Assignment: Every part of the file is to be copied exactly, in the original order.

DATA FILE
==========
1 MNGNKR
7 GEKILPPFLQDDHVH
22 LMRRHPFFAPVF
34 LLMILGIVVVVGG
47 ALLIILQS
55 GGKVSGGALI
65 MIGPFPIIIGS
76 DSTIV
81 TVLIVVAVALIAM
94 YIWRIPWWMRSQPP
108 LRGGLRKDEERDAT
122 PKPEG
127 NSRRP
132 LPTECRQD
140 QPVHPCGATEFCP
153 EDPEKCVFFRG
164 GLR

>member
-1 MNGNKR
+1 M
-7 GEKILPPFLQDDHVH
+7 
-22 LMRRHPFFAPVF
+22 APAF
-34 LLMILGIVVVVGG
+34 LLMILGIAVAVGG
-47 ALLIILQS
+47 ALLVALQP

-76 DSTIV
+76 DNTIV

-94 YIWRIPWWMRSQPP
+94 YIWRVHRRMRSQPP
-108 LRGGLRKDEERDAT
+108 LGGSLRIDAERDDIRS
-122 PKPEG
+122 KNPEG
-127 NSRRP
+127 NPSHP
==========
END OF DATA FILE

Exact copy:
1 MNGNKR
7 GEKILPPFLQDDHVH
22 LMRRHPFFAPVF
34 LLMILGIVVVVGG
47 ALLIILQS
55 GGKVSGGALI
65 MIGPFPIIIGS
76 DSTIV
81 TVLIVVAVALIAM
94 YIWRIPWWMRSQPP
108 LRGGLRKDEERDAT
122 PKPEG
127 NSRRP
132 LPTECRQD
140 QPVHPCGATEFCP
153 EDPEKCVFFRG
164 GLR

>member
-1 MNGNKR
+1 M
-7 GEKILPPFLQDDHVH
+7 
-22 LMRRHPFFAPVF
+22 APAF
-34 LLMILGIVVVVGG
+34 LLMILGIAVAVGG
-47 ALLIILQS
+47 ALLVALQP

-76 DSTIV
+76 DNTIV

-94 YIWRIPWWMRSQPP
+94 YIWRVHRRMRSQPP
-108 LRGGLRKDEERDAT
+108 LGGSLRIDAERDDIRS
-122 PKPEG
+122 KNPEG
-127 NSRRP
+127 NPSHP